Affair healing Blog
Helen Tower is one of the people I follow on Twitter and am often encouraged by what she writes. Recently, she posted a letter she wrote to her "ex-unfaithful" husband. She gave permission to post it here, too. You can read the entire post on her Sailing Through Infidelity blog.
Dear ex-unfaithful husband,
I want to thank you for sticking with me during the trying times after I discovered your affair. I am so happy this is now in the past.
We went through periods during which I was willing to hurt myself just to hurt you, in a desperate attempt to soothe my pain. You never lost focus on your commitment to do whatever it took to save our marriage.
We usually expect our marriage to last a lifetime. What starts with promises of faithfulness and endurance, we believe, will survive any challenge "for better or for worse." Most marriages do; some even thrive. But many die in ways never anticipated.
When the death of a marriage is a mutual choice between two partners, grieving its loss may be a short-term process. The decision to end their relationship often follows a period of prolonged suffering, making divorce feel like relief. Similar to a funeral, partners make the appropriate arrangements, pay their final respects, bury the marriage, and move on with their lives.
But a marriage killed by betrayal is not so easily mourned.
In my interview with Debi Silber (Recovery Room podcast #401), founder of the Post Betrayal Institute, Debi talked about different ways women move beyond betrayal. She made a distinction between those who experience resilience and those who experience transformation.
To illustrate her point, she gave this example:
Let's say a house needs a new boiler, paint job, and roof. You buy a new boiler, repaint it, and get a new roof. That's resilience.
But transformation is like this...
One of our Community members posted a message in response to an unfaithful spouse who was frustrated because his wife remained angry about his affair. It's worth reprinting again. This is an edited version of her response.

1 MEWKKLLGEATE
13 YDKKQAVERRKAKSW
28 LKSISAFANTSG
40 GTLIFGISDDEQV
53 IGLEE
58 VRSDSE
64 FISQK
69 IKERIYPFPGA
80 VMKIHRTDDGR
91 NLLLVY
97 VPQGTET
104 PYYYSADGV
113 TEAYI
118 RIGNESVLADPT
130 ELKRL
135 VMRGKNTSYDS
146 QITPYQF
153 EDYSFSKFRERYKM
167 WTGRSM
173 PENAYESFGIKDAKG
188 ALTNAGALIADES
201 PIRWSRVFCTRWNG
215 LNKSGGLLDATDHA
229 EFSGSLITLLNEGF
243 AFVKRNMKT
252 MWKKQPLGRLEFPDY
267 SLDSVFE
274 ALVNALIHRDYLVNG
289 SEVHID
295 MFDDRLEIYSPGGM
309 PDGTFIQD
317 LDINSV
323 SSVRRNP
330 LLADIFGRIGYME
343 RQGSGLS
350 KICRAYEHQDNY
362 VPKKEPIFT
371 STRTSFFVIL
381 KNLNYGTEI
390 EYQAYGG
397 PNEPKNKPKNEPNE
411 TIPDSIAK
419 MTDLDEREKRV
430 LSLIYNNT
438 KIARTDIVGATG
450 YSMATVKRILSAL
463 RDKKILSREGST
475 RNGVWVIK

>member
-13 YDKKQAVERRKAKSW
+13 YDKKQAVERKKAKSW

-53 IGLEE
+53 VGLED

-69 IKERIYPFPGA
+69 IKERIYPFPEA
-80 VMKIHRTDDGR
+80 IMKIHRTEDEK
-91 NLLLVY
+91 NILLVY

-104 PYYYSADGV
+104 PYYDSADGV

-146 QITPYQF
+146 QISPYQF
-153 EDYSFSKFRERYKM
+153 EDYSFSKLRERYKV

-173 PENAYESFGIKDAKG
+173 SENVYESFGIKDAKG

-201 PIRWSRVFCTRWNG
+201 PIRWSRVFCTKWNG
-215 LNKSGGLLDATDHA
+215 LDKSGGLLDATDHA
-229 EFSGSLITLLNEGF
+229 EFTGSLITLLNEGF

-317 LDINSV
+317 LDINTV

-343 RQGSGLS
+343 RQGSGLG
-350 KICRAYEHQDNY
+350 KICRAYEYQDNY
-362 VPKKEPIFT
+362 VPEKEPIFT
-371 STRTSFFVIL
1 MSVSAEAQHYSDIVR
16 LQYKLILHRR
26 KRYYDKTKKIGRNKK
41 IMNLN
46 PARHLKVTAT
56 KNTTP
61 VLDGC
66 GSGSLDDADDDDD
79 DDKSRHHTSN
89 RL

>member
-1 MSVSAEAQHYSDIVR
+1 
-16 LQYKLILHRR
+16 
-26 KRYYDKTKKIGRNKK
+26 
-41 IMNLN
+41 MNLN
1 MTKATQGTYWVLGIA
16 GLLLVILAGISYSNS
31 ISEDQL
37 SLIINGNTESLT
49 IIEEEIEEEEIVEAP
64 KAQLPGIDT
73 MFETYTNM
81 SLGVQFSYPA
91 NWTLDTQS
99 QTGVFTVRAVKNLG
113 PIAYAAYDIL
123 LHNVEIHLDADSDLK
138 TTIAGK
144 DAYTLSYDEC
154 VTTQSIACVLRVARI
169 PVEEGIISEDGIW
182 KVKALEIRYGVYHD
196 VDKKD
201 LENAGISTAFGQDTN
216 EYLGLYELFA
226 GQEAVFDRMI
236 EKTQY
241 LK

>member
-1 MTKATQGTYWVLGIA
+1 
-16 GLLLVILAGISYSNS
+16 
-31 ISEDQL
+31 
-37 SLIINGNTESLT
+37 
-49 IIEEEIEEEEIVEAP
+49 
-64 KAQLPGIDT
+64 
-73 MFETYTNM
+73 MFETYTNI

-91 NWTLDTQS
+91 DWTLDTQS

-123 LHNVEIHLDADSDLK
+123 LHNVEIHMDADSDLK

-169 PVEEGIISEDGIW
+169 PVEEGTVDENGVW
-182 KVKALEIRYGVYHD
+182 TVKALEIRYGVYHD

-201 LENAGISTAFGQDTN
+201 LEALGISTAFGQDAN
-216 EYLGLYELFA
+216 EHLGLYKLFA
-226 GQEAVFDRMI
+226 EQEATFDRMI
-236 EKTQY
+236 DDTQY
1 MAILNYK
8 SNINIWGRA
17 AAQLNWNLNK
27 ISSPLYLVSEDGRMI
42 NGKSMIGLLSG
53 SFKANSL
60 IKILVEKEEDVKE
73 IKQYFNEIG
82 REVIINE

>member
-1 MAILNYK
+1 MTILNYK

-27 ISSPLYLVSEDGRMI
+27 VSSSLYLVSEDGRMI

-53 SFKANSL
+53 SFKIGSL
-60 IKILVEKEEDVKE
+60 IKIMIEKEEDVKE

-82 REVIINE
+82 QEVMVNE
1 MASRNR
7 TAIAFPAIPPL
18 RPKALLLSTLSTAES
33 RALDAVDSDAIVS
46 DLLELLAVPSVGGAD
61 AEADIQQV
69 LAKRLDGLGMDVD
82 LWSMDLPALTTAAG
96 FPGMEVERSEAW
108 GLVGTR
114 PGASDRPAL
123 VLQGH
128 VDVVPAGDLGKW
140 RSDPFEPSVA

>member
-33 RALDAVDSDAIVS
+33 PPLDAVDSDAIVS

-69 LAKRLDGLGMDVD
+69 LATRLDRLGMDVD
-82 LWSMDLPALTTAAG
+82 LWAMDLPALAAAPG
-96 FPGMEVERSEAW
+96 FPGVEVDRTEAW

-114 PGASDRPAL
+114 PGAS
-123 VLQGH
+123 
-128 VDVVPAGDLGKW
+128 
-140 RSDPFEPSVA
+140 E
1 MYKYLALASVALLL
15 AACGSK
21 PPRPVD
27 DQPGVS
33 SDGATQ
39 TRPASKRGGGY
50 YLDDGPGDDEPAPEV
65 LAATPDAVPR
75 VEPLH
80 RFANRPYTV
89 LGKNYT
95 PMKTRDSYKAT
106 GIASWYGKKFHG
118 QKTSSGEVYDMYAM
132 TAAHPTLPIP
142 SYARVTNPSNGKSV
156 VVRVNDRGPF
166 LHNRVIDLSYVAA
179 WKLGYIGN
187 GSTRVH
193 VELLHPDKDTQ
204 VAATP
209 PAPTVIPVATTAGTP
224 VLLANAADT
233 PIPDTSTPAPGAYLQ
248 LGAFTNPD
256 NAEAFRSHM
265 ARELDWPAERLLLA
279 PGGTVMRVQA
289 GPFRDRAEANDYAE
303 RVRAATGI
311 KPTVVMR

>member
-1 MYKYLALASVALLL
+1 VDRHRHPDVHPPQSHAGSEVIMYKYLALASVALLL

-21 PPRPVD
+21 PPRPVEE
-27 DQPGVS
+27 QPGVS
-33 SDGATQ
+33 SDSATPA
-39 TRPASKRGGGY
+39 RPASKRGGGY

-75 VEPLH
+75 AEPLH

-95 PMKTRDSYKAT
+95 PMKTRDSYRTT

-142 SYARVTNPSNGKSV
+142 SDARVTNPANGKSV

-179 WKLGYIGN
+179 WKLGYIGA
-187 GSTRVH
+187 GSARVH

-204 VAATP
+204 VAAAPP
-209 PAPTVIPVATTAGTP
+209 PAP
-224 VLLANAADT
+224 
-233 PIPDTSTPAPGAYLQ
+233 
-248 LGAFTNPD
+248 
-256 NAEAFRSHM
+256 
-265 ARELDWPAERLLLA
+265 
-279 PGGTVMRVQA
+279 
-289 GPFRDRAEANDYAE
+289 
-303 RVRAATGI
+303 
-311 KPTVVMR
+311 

You can feel put out that your wife is so insanely angry abut your affair, but it's not going to get you anywhere. Stop thinking of it as judgement from your spouse and, instead, judge yourself. Can you sit and own the choices you made and all the consequences that followed as yours and yours alone? When you can do that, I think empathy will come easier, your wife will feel safer, and some of her anger will dissipate. There were very few times—I'm talking nanoseconds—when my spouse showed real remorse without any defensiveness. And you know what? In those nanoseconds (until his defenses went up again, of course) my anger melted away.
I think every wayward spouse seriously underestimates the fear and intense pain, both emotional and physical, caused by what they have done. It's in their interest to do so, since as seeing it too clearly would feel awful.
As pointed out in an earlier post, a self-focused apology (one in which "I'm sorry" is just a way to get out of an uncomfortable situation, not bring any true relief to the offended person) is seldom satisfying to the recipient. But forgiveness-seekers aren't the only ones who can sap the power out of forgiveness. Forgiveness-givers can be selfish, too.
I hesitate when it comes to pointing out the shortcomings of an offended person. After all, why should anything be required of a victim? Shouldn't the offender carry the full responsibility for making things right?
And in the case of an affair, shouldn't the cheater be expected to do all the work of fixing the marriage?